(BOSTON) – Technically the “Great Recession” ended in June of 2009, but Gallup reports that 66 percent of Americans say it’s not over yet. Economists tell us the economy is starting to look good (manufacturing & housing starts, up; gasoline prices and unemployment, down) but 68 percent of the people tell pollsters the economy is bad, and 67 percent say the country is on the “wrong track.” Continue reading
Referendum C set TABOR’s tax baseline at the highest amount collected between 2005 to 2010. Ref C’s big-spending advocates promised that its tax burden would last only five years. But Coloradans still pay $1 billion each year. Continue reading
PJ Media video commentator and director Bill Whittle closed Sunday morning’s session at the fourth annual Western Conservative Summit, urging attendees not to let progressives “get away with it anymore” by falsely claiming moral superiority. Continue reading
Earlier in Today’s Western Conservative Summit, Senator Ted Cruz (R-TX) called on American conservatives to start signing a petition asking for the defunding of Obamacare. Cruz explained that when the time comes to vote for another Continuing Resolution, Cruz – along with Senator Mike Lee (R-UT) – have vowed to vote against any CR that includes funding for Obamacare. After Cruz’s announcement Continue reading
The Fall of Rome can be interpreted in many ways, and for Victor Davis Hanson the lessons of history resonate more clearly in contemporary circumstances as the parallels between ancient Rome and the modern United States grow.
“More and more people became dependent on redistributive government,” Hanson said, as Rome developed what he described as a “parasitical economy.”
Rome, Hanson said, ignored signals that were present over centuries. The U.S. is facing a much shorter time table.
Hanson, a military historian, pulled no punches.
“It’s hard to screw up a system that’s viable and logical and works in a generation,” Hanson said.
“We’ve become attuned, so accustomed to it that nobody finds it shocking anymore that the President doesn’t just say ‘spread the wealth,’ we’re now up to another level–‘you didn’t build that,'” said Hanson.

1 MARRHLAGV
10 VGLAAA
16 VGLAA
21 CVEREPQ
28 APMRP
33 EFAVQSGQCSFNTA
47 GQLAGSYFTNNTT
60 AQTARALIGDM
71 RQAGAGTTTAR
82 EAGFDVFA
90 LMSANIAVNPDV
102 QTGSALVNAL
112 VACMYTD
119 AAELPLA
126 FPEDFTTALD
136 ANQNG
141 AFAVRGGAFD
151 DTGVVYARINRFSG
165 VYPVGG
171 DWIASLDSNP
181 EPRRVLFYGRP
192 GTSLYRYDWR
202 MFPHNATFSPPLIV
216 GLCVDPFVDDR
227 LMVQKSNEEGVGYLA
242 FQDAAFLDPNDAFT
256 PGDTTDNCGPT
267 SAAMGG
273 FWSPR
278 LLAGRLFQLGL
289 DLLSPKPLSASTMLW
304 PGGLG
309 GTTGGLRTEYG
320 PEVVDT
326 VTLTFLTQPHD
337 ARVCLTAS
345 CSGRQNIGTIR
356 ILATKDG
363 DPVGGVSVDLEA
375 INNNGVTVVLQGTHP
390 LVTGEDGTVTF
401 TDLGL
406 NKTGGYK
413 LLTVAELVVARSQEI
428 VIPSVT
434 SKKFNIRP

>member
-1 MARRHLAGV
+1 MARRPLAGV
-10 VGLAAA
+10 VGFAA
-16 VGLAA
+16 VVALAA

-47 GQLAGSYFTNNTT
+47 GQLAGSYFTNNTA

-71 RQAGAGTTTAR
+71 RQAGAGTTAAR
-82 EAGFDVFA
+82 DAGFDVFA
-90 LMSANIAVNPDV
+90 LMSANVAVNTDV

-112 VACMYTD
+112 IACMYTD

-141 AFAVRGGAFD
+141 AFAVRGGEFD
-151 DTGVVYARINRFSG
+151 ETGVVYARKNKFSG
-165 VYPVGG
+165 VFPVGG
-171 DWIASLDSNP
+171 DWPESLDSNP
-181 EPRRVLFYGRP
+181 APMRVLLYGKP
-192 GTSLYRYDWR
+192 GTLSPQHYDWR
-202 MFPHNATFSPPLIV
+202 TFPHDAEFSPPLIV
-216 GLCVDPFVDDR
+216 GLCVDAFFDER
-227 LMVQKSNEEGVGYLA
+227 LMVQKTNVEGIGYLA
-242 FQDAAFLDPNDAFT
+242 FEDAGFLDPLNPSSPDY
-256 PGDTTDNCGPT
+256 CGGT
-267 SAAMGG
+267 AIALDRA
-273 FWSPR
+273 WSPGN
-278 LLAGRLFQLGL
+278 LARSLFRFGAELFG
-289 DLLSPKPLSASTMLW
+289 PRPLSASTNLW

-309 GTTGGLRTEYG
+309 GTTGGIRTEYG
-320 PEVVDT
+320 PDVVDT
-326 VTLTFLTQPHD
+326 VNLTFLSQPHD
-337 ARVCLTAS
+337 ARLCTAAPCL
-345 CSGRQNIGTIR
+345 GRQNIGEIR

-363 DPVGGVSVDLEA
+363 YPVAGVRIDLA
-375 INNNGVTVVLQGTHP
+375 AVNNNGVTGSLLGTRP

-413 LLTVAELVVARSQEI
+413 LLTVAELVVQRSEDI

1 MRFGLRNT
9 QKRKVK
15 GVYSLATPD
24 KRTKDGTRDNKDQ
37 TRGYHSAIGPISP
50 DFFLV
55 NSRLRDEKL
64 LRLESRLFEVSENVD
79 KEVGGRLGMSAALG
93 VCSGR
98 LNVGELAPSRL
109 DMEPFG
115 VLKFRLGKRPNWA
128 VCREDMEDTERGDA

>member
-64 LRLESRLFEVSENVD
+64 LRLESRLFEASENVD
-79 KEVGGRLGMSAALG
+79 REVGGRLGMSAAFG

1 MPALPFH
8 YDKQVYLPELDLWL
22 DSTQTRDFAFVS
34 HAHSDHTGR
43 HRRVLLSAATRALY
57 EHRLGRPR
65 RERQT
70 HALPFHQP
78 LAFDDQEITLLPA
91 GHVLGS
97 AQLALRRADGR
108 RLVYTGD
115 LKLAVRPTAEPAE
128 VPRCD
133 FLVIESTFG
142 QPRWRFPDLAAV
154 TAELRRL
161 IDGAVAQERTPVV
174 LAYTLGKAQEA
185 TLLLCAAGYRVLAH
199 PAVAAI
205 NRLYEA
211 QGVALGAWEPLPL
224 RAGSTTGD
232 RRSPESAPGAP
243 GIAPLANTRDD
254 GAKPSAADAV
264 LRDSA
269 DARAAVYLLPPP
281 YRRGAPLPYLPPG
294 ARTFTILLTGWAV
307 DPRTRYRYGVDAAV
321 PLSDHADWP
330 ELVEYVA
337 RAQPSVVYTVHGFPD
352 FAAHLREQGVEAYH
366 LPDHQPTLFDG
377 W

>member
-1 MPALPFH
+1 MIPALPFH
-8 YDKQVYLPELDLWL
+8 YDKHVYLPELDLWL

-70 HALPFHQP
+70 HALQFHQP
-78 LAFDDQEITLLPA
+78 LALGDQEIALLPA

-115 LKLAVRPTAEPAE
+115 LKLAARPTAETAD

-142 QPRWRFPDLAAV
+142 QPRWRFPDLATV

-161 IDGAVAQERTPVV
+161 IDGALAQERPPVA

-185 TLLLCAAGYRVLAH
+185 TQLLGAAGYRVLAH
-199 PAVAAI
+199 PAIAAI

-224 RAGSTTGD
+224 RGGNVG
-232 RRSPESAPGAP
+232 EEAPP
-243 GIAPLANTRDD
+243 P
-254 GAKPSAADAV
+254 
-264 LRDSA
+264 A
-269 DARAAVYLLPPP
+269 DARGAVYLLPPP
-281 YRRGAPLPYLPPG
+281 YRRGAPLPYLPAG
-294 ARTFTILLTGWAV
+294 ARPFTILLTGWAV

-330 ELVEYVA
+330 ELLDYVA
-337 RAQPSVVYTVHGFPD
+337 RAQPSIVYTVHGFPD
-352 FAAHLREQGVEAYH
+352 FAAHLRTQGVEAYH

This way of thinking–that there is something suspect about success–is the perfect setup for what Hanson described as the self-appointed elite technocracy to treat law as “flexible and fluid.” Outcomes based on intentions, in this case, President Barack Obama’s administrative goals, force laws to the sideline, Hanson argued.
How the Roman Republic and later, the Roman Empire and its successor, the Byzantine Empire, ultimately declined, came from inside as much as from outward aggressors.
“The answer is, something changes from within,” said Hanson.
The shift in mood, Hanson argued, could be seen in works by other historians, particularly the left-leaning populist Howard Zinn.
“When society gets into a Howard Zinn mode, and doesn’t believe that the United States is not just not exceptional but is no better than the alternative, then history is unforgiving,” Hanson said.
Other issues like immigration destroy the concept of rule of law, Hanson said. You can not pick and choose which laws to follow and expect good results, he said.
Hanson ended on a positive note, pointing to the “perfect storm of the left” in the 2008 election.
Five years later and even after surviving a reelection challenge, the Obama administration faces sinking polls and a nation in turmoil, Hanson said.